The steam rolling out of his nostrils almost blinds him as he desperately seeks the next willing doe. Drool drips from his nose and mouth as he scans the timbered hillside, looking for any sign of life that requires further investigation. His bulging neck meets a barrel chest where his shoulders ripple with lean, toned muscles that makes his thighs seem trim. He could tip the scales somewhere between 275 and 300 pounds.
He licks both sides of his nose in a seemingly single motion, and as quickly as he appeared, the lusty intentions that made him appear that morning pulled him into the brush — and out of my life forever.
Whatever location made you a hunter, you can probably place yourself in a similar scene from your early days as a hunter. Iowa is no longer my home; life brought me to the South where hunting clubs are the norm. For my children to have the same opportunities to hunt and build their passion for the sport, let alone feed my own obsession, I had to go the club route.
For a club to work long-term, all members must share the vision, be equally heard and invested in the vision.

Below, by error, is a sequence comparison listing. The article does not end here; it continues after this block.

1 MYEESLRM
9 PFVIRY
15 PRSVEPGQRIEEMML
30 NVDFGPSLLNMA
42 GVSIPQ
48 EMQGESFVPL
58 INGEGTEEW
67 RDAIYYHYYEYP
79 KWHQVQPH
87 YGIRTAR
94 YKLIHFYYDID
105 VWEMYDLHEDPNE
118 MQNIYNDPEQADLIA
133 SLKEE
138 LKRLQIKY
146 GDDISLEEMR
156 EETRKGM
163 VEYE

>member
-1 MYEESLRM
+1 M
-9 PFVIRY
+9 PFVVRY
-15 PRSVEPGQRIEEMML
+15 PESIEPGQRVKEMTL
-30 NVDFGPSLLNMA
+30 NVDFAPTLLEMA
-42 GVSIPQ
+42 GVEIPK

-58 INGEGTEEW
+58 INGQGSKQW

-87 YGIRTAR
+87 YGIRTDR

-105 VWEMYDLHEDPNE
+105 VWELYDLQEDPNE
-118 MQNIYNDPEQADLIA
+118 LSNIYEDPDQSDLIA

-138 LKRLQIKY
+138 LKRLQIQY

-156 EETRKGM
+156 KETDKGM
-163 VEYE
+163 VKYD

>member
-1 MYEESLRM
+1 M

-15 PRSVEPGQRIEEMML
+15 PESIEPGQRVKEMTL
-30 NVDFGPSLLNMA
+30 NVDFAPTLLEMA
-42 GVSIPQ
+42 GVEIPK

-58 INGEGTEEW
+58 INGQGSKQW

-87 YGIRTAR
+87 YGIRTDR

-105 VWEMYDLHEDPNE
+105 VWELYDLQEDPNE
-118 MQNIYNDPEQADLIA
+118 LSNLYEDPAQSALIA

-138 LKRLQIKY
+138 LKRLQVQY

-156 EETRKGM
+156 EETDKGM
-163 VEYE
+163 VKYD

When a club has existed for a long time, membership will eventually begin to turn over, and whatever original members are still there will likely become complacent and won’t be as willing to embrace new and younger members with modern hunting approaches. That’s the beginning of the end for many clubs.
If that sounds familiar, it’s important to look into doing your own thing. Take the initiative and make it happen. Period.
The process begins with finding the right property. There are plenty of entities that deal in providing leases, and you must determine where to begin that search based on geological location. But don’t settle on anything less than what fits into your potential dreams. Shop around, be selective.
Once you’ve located and reserved the location, you need to build your paying membership. Make sure dues include insurance, expenses to include food plot creation/implementation and seed, shooting house renovations, and whatever else might be required on an annual basis. Membership fees should provide a small cushion above annual operating expenses.
Then set a meeting with a group of friends and acquaintances that are willing to participate in a way that makes sense to the overall objective. Be open in explaining the club’s vision, and let them decide whether it’s headed in the right direction for their personal expectations.